Sneaking up onto the Metro Toronto Convention Centre was certainly one of the most demanding adventures to date. It had a little bit of everything; some climbing, some bypassing, some improvisation and a lot of patience. The method was unconventional as usual, and it required me to first go onto Union Station once again, fetch a device that I remembered seeing on its roof during my last visit, and then returning back to my POE. Once I arrived, to my dismay there were two workers replacing lightbulbs directly beside my entry point, so I had to sit around for about an hour until I could finally start making my way in. Climbing up the outside was no simple task, I had to balance my way across a slippery walkway, then climb up one full story of slanted aluminum on the exterior of the building, digging my feet into the ribbing of the metal to climb upwards. This was only the half of it, I'd love to share all the little details, but it would involve giving away the way in.
Despite the hours of tedious trial and error, when I finally made it up onto the roof of the North hall, I knew that it had been worth it.
As of many of my favourite spots in the city, the giant scale of this building is simply astonishing. It feels like you're walking on another planet, with the CN tower and Skydome looming off in the distance like the twin suns of Tatooine.
However, the jewel of MTCC lies in the glass paneling that covers the north end of the building along Front st. Climbing up the old school ladders and sitting atop the iconic building in the warm weather made it one of the finest evenings to date.
Once I had satisfied my love for heights, I figured it was time to check out the mech room and hopefully make it into the inside of the building. The mech rooms were divided into three separate spaces, each with two stairwells going down. Starting from the westmost side, I wandered around the machinery jogging down the stairwells one at a time. After hiking up and down 7 of them, I finally made it to the one that didn’t simply lead to a street level exit. Instead, I was greeted by a few canted open doors that led to some pretty gnarly spaces.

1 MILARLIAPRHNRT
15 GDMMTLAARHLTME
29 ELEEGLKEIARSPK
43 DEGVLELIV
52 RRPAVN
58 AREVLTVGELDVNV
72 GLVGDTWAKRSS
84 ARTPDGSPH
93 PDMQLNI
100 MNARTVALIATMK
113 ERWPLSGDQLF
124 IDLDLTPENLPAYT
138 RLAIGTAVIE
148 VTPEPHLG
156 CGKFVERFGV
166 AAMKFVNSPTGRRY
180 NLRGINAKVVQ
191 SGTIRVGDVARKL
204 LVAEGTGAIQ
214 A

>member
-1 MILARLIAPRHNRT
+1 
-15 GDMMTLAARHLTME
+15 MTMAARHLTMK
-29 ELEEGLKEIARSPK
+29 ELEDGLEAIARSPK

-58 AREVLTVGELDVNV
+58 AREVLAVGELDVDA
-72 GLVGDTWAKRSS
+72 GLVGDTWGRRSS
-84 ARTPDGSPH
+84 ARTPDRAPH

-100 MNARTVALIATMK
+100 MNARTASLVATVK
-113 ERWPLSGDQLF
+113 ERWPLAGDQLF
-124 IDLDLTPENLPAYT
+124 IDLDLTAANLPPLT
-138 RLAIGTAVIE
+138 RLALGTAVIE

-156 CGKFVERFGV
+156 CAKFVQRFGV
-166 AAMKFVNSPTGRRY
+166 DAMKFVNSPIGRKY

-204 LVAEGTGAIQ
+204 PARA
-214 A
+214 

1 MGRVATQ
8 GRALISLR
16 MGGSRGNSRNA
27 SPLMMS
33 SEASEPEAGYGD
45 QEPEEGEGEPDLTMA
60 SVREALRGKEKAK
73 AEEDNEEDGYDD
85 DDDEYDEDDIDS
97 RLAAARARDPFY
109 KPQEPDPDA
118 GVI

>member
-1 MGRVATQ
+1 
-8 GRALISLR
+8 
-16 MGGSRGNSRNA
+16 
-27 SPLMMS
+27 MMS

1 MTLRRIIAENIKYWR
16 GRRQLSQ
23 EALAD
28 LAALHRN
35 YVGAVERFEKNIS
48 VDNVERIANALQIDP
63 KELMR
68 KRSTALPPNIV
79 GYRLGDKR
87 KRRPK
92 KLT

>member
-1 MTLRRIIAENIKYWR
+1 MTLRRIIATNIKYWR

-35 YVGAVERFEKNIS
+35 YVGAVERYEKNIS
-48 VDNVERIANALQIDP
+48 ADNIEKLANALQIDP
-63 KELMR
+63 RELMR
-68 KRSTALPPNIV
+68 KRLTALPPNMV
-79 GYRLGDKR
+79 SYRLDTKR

This was one of those times where success can be attributed to sheer luck. As I neared the bottom of the stairs all of the doors were locked except one; a scrunched up piece of paper towel was stuffed in the hinge. This led me into a storage room and beyond that another door had been propped open by a piece of wood. And beyond that another door led me into the north fucking hall of the Metro Toronto Convention Centre. Paper tower, wood and an unlocked door. Sometimes that’s all that stands between you and the inside of one of the coolest places in the city.
It was so bizarre seeing the place so empty, I’m so used to it being crammed with booths at Fan Expo and with lines of fans waiting to get an autograph from their favourite tv stars. The contrast between locations when they’re used or unused is incredible, it’s a shame that most people never really get the chance to see that difference.
Despite wanting to check out the entire floor, unfortunately there were workers hanging around the north west half of the room, so I instead checked out the maintenance and storage areas in the east end.
I wanted to cross over to the south hall through the skywalk, however there were far too many cameras and the risk outweighed the reward. Furthermore, it was already 3am and I had to get up early the next day. Thus my journey came to an end. I slowly retraced my steps, climbing all the way back up to the roof and back down towards ground level.
The Metro Toronto Convention Centre is one hell of an adventure, and I’d love to go back. I encourage anyone who likes a challenge to check it out. It has a great mix of problem solving and stealth.
I hope you guys enjoyed the write up!